There was (and is) a town called Centralia, Pennyslvania. A small town built largely around the mining of coal. In 1962 the town was preparing for a Memorial Day celebration. In a tragi-comic attempt to assist in the clean up the local fire department set the local landfill on fire. I suppose the landfill was visible from the parade route or something. It was the 60's man. Things were wild.
The landfill burned. And burned. Then it caught some coal on fire. Then that coal caught some coal underground on fire. The fire burned. And burned. And burned. Slowly. Steadily. Year after year. It belched fumes into the air. It opened sinkholes in yards that swallowed youths. It slowly destroyed Centralia until in 1984 the federal government bought out the vast majority of residents and condemned the town. More than 50 years later the fire still burns beneath the Pennsylvania soil, and no one really knows when it will be quenched.
After the 2008 season I was disappointed in Felix Hernandez. Maybe disappointed is the wrong word. Mildly underwhelmed? Unfulfilled? The feeling was the result of my absurd expectations. Here we had a 22 year old just completing his 3rd full season in the major leagues. He had thrown 200 innings. He had made 30+ starts every year. He had compiled his 3rd season of greater than 3 WAR. He was, even at his most frustrating, a foundational talent.
But I noticed a K% stuck at 20.4% for the second straight year, which felt like a result below the quality of his pitches. I noticed a BB% that jumped almost 3% to a (still) career high of 9.3%. This was a man who's pitches had nicknames before he turned 19. We were burdened by the darkest nights of the Bavasi era. A space that large and that black requires a bright light to purge the darkness. It wasn't fair what I expected of him. But expect it I did.
In 2009, something sparked. Whether there was one moment of revelation for Felix or rather a series of adjustments brought by time and experience. That spark ignited the fire that has created the Felix Hernandez we have today. The burn is hot but it is also steady. Observe the narrow range of excellence in which Felix has existed since the beginning of the 2009 season:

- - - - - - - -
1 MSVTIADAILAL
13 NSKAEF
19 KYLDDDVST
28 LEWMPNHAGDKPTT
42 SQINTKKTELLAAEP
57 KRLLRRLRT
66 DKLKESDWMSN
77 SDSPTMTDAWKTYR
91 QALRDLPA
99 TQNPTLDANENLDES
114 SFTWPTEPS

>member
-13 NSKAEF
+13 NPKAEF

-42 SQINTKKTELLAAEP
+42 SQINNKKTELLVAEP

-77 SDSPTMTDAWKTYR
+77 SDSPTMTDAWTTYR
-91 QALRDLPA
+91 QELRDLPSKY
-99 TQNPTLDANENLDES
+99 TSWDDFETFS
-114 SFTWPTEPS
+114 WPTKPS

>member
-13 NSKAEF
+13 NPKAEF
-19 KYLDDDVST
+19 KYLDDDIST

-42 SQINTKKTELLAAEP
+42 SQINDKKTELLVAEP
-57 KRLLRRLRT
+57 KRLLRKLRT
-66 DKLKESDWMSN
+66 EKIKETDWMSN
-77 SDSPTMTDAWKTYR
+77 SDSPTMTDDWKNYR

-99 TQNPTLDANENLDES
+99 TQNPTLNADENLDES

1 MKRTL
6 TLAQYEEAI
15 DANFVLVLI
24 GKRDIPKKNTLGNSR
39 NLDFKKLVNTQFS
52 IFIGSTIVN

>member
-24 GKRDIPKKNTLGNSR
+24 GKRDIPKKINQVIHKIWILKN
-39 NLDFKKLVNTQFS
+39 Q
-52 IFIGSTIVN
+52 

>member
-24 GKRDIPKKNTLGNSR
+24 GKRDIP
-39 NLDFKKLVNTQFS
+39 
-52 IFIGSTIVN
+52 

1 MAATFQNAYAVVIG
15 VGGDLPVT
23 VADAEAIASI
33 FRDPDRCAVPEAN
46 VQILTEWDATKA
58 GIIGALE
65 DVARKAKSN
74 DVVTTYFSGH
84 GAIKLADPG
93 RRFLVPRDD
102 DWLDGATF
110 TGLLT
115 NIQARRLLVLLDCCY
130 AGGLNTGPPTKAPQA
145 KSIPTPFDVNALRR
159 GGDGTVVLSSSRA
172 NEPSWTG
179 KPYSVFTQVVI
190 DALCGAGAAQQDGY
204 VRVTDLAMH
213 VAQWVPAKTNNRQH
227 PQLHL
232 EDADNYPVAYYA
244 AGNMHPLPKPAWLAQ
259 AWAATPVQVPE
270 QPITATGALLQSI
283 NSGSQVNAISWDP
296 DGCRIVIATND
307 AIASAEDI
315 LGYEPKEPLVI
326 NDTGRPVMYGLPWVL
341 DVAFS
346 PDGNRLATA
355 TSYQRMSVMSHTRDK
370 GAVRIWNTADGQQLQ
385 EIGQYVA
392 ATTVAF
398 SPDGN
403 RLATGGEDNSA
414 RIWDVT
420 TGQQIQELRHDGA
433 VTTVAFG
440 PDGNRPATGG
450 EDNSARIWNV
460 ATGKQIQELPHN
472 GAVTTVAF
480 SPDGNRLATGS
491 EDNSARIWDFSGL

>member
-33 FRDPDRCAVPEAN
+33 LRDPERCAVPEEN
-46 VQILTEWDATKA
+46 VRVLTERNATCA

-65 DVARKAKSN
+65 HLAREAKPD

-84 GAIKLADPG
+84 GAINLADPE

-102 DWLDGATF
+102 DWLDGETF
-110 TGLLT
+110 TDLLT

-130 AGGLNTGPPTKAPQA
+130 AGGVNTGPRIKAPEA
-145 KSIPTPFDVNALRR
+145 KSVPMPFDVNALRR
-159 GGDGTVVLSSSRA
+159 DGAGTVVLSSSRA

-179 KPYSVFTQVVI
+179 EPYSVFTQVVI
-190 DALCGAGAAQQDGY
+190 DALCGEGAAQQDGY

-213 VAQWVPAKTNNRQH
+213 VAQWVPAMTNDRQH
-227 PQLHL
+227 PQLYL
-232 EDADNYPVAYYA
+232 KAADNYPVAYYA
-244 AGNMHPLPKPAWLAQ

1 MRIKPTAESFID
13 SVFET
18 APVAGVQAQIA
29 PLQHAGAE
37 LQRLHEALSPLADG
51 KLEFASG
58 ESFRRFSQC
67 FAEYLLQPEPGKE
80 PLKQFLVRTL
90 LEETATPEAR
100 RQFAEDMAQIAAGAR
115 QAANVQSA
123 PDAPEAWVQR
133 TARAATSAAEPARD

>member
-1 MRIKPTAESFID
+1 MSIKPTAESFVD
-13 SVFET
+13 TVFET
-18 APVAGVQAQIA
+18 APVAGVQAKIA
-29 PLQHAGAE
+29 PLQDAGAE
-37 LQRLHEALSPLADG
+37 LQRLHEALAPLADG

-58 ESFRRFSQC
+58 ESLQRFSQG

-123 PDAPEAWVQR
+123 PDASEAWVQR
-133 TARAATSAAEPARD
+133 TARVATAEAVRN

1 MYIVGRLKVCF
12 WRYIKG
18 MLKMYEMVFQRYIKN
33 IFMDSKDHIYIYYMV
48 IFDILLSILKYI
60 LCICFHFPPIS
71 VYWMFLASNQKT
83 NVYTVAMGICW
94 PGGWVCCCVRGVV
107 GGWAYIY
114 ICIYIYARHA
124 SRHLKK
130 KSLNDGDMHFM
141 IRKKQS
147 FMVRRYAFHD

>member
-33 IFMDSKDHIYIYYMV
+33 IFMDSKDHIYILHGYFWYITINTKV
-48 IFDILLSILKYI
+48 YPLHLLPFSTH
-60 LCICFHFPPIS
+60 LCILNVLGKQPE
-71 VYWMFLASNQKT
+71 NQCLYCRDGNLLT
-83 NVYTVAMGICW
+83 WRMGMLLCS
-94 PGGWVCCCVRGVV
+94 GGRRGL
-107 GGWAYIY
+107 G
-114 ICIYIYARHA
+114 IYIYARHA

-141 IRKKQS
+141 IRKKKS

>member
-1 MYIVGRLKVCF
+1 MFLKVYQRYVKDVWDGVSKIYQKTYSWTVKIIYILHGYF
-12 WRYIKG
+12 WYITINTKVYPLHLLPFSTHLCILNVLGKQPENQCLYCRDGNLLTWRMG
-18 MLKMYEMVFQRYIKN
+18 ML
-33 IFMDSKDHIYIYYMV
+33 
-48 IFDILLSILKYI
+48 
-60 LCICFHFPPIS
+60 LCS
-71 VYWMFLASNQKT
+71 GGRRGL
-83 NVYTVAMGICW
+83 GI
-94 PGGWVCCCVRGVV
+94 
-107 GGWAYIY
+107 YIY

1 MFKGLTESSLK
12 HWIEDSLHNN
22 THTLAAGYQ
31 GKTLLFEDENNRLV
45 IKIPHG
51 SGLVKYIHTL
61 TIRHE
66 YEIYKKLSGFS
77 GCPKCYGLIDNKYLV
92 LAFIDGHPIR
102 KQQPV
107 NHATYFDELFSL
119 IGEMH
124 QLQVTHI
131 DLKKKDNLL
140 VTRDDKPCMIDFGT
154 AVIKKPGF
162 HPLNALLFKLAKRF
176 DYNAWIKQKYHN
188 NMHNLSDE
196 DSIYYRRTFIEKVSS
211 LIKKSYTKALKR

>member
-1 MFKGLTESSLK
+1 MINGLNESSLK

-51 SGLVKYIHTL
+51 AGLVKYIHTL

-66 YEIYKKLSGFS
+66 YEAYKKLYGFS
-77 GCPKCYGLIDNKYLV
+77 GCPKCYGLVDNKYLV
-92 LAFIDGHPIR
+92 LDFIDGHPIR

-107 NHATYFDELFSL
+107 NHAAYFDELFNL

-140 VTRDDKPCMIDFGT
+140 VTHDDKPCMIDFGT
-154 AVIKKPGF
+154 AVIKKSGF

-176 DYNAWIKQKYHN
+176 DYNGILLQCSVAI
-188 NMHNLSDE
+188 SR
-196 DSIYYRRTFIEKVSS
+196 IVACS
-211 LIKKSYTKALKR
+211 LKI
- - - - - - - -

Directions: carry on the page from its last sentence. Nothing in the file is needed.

We are in the beginning the 6th season of the true reign of The King and the fire is refining his excellence down further and further to a more pristine form of greatness. Since 2009 Felix's K% has increased every year while his BB% has dropped every year. His fastball has lost almost 2.5 MPH over that span. It doesn't matter. His results keep getting better. Through 2 starts in 2014 he has a K% of 33.3% and a BB% of 3.5%.
Tonight Felix is going to pitch at Safeco for the first time this year. You probably already know that the team is doing the Supreme Court promotion which, along with its older and smaller brother King's Court is one of the great traditions in the history of Seattle Sports. If you've never done it before you should go. Not "you should go if the weather holds and you have an open schedule". You should go if there's tornadoes and you have to offer a babysitter a place in your will. This is where I remind you that pitchers are terrifying and every start, every healthy pitch is a miracle.
Do not ignore the truly miraculous, particularly when it comes with a free t-shirt.
That sounds more foreboding than I care to sound today. Pitchers ARE scary. Their health and talent is constantly on a knife's edge. But this is Felix. His fire has burned for years. Slowly, steadily, without ceasing, and no one really knows when it will be quenched.
All hail The King.